Cellaring is an old tradition in Europe and is becoming more popular in the states, but to what degree is this really essential to the everyday wine drinker?
Here are a few facts to consider when gauging the significance and relevance of the expenses involved in building a wine cellar.
About 95 percent of the wine produced is ready to be consumed right off the shelf and thus needs no further aging, beyond which, most wine is consumed within 24 hours of purchase. If these habits represent your wine drinking, then don’t worry about the old cellar. Find a cold and dark place in your house where you can store your wine for the month or so and hope that it is a place where the temperature doesn’t fluctuate too significantly.
It is, however, a great source of pride, study, and hobby for the enthusiast to build, maintain, catalogue, and, of course, drink from one’s cellar. So if you are looking into getting into the world of cellaring, here are a few basics to keep in mind.
The first and most important thing is the conditions under which you store your wine: the ideal and the more economical.
Ideally, you want the temperature of the cellar to be at a perfectly steady 52 degrees. The higher the temperature of the storage, the faster a wine will age, but the most important factor is keeping the temperature consistent.
Any temperature between 40 and 65 degrees will suffice for most styles of wine and a consistent temperature of 60 degrees is kinder on the wine than when the temperature fluctuates a lot.
Light is also a major factor in quality aging. The ultraviolet end of the light spectrum can be very damaging to a wine. That is why bottles are colored the way they are, be extra careful of wines that have blue or clear bottles as they are more susceptible to light damage. That is why Chateau D’Yquem is wrapped in tissue paper and Cristal is wrapped in yellow cellophane.
If you are buying a wine that you intend to cellar from a wine store, ask the shopkeeper for a bottle that is still in its original box as these wines have not seen too much light. You will also want to make sure that the humidity stays between 60 and 70 percent; otherwise the corks may dry out, releasing the seal and causing the wine to oxidize.
There are a plethora of products on the market that regulate temperature and humidity for all shapes and sizes of cellars, and if you are storing a lot of wine, I would recommend speaking to a cellar consultant to help you put it all together.
Another factor in one’s wine cellar is the aesthetic design. Cellars in the U.S. typically go in one of two directions. First is the mock-European cellar that is largely wood and "rustic" looking. Usually adorned with an old and tattered tasting table and an empty barrel to create the image of history and age, these cellars are designed to replicate the European cellars that are age-old and have dirt floors and cobwebs.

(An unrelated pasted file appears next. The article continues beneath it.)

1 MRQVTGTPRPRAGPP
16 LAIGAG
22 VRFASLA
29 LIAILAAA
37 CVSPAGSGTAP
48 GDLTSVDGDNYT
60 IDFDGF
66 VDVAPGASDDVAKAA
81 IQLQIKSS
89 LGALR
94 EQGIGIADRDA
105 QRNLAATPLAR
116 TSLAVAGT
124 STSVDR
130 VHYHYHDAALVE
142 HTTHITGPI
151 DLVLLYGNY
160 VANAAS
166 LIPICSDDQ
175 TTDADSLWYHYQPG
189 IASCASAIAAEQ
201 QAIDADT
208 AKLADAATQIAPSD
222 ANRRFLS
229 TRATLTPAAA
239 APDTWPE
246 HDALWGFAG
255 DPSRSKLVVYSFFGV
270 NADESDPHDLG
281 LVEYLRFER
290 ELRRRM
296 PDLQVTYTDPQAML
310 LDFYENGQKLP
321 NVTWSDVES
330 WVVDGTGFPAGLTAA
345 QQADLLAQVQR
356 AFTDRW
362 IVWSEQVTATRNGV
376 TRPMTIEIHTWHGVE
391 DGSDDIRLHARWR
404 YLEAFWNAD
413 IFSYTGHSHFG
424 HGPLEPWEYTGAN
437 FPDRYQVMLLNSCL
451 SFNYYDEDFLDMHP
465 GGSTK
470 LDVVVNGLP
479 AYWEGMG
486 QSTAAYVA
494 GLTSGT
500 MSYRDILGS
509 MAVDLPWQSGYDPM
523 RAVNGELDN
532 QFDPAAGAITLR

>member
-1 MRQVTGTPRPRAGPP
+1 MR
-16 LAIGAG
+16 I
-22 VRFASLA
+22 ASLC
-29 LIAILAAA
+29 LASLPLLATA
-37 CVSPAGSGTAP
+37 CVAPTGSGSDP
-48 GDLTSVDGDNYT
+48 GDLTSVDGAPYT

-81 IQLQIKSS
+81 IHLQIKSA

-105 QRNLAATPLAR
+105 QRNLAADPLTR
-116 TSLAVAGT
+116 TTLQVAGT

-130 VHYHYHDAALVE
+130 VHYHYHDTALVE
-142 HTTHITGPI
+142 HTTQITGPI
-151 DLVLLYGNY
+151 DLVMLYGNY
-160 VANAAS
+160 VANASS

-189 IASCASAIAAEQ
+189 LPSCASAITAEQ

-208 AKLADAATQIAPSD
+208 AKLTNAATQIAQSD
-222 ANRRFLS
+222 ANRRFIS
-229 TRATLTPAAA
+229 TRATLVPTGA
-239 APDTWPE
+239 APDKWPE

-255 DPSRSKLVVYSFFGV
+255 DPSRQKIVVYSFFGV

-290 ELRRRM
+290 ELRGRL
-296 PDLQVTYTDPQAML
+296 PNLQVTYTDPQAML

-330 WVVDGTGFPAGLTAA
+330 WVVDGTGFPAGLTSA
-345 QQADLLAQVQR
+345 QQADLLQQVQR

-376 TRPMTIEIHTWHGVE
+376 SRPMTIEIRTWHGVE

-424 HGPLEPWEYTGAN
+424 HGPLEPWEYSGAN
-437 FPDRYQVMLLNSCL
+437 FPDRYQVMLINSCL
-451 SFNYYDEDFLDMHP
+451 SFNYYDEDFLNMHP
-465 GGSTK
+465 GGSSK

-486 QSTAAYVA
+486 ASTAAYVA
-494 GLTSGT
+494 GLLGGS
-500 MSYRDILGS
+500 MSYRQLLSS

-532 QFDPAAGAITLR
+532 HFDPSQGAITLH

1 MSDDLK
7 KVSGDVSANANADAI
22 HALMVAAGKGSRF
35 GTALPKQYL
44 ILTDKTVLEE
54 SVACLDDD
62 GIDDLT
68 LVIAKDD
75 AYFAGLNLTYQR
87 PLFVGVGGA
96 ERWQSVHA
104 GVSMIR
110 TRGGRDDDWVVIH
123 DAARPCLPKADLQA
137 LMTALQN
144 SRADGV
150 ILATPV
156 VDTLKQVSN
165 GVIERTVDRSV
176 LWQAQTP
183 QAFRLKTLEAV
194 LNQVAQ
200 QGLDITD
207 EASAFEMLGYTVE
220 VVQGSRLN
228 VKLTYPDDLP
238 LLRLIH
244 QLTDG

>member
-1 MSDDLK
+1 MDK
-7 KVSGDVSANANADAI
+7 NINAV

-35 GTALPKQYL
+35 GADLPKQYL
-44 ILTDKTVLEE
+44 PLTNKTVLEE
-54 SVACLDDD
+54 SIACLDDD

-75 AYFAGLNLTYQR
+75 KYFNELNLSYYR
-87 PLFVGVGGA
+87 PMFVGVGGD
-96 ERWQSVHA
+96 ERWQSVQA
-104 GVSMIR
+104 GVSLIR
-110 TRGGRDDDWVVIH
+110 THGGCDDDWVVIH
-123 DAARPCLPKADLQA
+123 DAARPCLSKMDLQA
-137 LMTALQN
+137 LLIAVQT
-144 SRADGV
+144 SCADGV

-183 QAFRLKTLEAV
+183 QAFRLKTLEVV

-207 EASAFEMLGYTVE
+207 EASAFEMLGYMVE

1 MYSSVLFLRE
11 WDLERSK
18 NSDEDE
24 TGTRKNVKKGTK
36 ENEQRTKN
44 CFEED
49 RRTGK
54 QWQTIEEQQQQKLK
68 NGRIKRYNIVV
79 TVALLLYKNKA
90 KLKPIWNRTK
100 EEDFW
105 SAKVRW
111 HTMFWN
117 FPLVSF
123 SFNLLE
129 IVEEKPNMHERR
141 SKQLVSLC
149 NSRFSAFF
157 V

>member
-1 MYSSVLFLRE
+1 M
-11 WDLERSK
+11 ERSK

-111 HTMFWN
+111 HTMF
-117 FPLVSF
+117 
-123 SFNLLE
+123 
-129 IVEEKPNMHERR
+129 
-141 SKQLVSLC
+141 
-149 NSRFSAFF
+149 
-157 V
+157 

The other style is often more modern looking and utilitarian. They accomodate the style of the McMansion culture by fitting halfway between traditional and modern.
If I had my way, I would build cellars as an ultra-modern homage to the beauty of wine. They would be filled with an eclectic multinational selection presented in a clean, sharp atmosphere that forced the onlooker to focus his attention on the wines rather than the accoutrement of age or conformity. Each section would come equipped with bookshelves for applicable literature and journals for tasting notes.
Wine collecting is a lifelong hobby that can be incredibly enjoyable and at times somewhat obsessive.
If you are just starting, I recommend that you start small and buy wines by the case. It is a great pleasure to watch a wine develop over the years by drinking one bottle every year or so and finding the wine’s developmental sweet spot.
Remember, you don’t have to spend tens of thousands of dollars on your cellar to have a great one. A great cellar is full of wines whose flavors recall times of your life and act as photo album of your history that you would love to pass on to your children and share with your friends. So cellar well and happy hunting.
Zev Rovine is the sommelier and resident cheese monger at the Spotted Frog Bookstore Cafe and Wine Bar where he teaches weekly wine classes. His wine education comes from the American Sommelier Association in N.Y.C. and he tries his very best not to spill the Pinot on the bestseller section. If you have any wine queries or comments he is easily contacted via e-mail at email@example.com
Support Local Journalism
Support Local Journalism
Readers around Park City and Summit County make the Park Record's work possible. Your financial contribution supports our efforts to deliver quality, locally relevant journalism.
Now more than ever, your support is critical to help us keep our community informed about the evolving coronavirus pandemic and the impact it is having locally. Every contribution, however large or small, will make a difference.
Each donation will be used exclusively for the development and creation of increased news coverage.
Start a dialogue, stay on topic and be civil.
If you don't follow the rules, your comment may be deleted.
User Legend: Moderator Trusted User
Bruce Erickson, the planning director at City Hall, has died, the municipal government said. Erickson was involved at some level in nearly all the major decisions regarding growth and development in Park City since the early 1990s.